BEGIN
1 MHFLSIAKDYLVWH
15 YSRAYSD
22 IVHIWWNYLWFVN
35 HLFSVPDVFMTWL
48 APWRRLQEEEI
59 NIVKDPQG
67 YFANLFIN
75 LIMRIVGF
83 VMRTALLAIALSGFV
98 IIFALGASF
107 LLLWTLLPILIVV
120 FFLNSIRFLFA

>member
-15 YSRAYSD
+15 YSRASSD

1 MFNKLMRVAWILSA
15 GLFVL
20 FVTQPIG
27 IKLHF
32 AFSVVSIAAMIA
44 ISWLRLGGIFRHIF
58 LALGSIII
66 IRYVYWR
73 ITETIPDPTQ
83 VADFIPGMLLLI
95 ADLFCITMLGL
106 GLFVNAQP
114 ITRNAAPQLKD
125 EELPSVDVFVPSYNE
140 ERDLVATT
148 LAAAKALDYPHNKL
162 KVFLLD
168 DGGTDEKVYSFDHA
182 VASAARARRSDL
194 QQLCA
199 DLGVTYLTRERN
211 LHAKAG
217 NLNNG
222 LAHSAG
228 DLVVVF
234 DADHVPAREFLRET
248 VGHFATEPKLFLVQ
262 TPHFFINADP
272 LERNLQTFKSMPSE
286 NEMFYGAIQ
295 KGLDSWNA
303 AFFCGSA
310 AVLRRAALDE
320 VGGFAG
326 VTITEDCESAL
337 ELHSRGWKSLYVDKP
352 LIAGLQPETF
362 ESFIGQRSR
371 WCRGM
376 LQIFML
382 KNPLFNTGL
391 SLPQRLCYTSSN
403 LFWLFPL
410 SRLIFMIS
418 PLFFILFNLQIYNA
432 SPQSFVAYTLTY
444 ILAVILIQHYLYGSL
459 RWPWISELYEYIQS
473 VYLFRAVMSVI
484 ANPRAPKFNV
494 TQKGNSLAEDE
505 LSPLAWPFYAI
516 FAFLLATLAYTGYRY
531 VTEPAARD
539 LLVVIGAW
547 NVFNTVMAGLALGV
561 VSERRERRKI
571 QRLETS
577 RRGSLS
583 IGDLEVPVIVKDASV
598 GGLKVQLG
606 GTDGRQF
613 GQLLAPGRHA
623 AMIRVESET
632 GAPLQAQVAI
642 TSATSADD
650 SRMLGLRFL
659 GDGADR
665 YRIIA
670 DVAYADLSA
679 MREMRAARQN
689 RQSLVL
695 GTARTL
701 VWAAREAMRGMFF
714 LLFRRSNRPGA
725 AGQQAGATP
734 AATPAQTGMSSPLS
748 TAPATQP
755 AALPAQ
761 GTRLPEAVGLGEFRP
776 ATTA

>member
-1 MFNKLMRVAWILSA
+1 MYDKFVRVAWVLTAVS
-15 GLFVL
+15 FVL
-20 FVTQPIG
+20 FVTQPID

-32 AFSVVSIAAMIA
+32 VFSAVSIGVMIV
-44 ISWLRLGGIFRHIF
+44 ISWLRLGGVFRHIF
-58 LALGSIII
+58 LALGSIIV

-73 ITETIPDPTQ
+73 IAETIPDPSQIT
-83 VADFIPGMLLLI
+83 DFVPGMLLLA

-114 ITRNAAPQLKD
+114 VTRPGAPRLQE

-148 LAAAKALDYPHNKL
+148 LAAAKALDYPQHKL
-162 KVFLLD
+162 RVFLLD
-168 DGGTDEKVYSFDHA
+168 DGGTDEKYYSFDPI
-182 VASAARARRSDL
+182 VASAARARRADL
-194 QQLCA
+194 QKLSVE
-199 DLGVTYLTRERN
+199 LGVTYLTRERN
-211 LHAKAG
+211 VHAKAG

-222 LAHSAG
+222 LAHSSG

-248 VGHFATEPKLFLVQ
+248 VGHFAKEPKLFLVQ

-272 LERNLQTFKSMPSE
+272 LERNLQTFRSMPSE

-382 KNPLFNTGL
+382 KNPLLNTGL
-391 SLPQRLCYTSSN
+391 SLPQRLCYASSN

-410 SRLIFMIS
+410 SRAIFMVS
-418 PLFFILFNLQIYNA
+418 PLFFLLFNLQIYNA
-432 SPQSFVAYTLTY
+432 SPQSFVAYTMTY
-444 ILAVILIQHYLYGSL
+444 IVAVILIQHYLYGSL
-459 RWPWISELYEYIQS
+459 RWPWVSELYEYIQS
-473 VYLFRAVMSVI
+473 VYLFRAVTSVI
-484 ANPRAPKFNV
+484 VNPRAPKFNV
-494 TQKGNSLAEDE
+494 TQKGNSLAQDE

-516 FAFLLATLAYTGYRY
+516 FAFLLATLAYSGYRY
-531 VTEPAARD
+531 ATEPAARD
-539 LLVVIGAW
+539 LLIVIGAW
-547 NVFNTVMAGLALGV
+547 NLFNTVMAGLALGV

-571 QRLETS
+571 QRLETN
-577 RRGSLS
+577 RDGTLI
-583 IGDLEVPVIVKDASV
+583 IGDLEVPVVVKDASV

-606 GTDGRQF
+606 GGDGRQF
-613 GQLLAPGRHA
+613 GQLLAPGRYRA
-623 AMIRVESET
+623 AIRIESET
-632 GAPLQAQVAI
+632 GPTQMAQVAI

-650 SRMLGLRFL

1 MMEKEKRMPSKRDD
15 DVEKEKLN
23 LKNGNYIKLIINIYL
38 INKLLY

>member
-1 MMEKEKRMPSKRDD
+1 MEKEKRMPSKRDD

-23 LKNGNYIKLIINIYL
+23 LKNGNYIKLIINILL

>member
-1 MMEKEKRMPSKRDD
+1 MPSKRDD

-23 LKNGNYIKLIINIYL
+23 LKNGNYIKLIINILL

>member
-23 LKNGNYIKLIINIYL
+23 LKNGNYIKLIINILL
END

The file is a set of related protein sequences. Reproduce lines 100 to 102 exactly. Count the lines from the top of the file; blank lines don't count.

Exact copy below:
-15 GLFVL
+15 FVL
-20 FVTQPIG